Bob Spink (Castle Point): Will the Leader of the House find time for a debate on the so-called Cliffe airport consultation, so that Ministers can explain to the House why they refuse flatly to attend a public meeting in my constituency, which I am prepared to arrange for them, to explain this Labour proposal; so that they can explain why they flatly refuse to answer my parliamentary written questions on this issue; and so that they can explain why they flatly refuse to reject the Xcrosswind" runway option, which will result in the over-flying of Canvey island, Hadleigh and Leigh-on-Sea 24 hours a day?

Mr. Cook: I am sure that the hon. Gentleman has now secured a very comfortable paragraph in his local paper through that intervention; that of course is the important function of the House of Commons. I understand entirely his concern, and he will doubtless welcome the fact that there are now an additional four months in which this matter can be debated and

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examined. I am familiar with the area that he refers to, and I fully understand the powerful environmental considerations.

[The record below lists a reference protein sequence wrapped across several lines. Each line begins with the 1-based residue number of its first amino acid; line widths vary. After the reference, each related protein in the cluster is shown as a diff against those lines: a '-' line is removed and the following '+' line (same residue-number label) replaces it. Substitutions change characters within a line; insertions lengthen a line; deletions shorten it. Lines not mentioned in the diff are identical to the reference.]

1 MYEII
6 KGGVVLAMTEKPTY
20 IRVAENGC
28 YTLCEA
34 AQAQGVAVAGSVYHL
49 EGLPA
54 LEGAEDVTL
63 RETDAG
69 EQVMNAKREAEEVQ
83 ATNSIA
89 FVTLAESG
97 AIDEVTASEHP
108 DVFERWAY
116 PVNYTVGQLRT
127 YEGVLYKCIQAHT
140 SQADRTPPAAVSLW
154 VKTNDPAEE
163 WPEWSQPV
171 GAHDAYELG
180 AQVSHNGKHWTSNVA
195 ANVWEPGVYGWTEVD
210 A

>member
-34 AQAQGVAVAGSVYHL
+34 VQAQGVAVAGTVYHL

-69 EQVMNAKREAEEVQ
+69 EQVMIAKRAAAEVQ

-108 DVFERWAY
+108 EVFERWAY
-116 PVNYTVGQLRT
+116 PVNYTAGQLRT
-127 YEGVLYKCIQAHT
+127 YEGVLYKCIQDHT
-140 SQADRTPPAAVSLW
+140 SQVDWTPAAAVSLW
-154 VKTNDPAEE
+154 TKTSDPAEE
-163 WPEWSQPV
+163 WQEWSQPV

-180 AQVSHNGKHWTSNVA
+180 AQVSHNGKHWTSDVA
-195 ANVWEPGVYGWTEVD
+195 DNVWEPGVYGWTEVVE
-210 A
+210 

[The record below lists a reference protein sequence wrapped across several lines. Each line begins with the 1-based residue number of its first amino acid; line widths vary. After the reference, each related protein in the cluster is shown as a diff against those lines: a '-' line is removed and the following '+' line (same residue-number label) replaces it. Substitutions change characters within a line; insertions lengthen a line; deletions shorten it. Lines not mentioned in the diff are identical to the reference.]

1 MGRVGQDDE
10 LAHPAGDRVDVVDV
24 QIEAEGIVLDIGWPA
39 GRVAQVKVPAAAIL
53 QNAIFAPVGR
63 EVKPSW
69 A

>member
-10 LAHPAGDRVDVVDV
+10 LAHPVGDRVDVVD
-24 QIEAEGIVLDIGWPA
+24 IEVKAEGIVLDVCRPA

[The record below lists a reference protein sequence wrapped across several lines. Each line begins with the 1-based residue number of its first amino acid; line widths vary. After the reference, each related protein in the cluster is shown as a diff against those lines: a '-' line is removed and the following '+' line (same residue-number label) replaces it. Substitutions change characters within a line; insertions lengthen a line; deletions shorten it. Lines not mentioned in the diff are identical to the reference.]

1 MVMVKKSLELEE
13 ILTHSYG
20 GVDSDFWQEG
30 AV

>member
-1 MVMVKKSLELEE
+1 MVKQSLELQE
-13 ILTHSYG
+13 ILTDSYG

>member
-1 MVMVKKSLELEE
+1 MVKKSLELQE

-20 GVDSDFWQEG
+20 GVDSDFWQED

Keith Vaz (Leicester, East): May we have time for an emergency debate on the lack of co-ordination between the former public utilities? Last week, hundreds of thousands of gallons of water entered the gas main in the Belgrave area of Leicester, causing 1,500 people to be without heating for several days. It is astonishing that no formal mechanism exists to enable Severn Trent to talk to Transco and to East Midlands Electricity, now Powergen. I know that this problem is the result of privatisation that was undertaken by the previous Government, but it is important that we have a debate, so that we can formalise the relationship, so that my constituents will not have to face any more days without heating, and so that they can get compensation from one of the statutory authorities.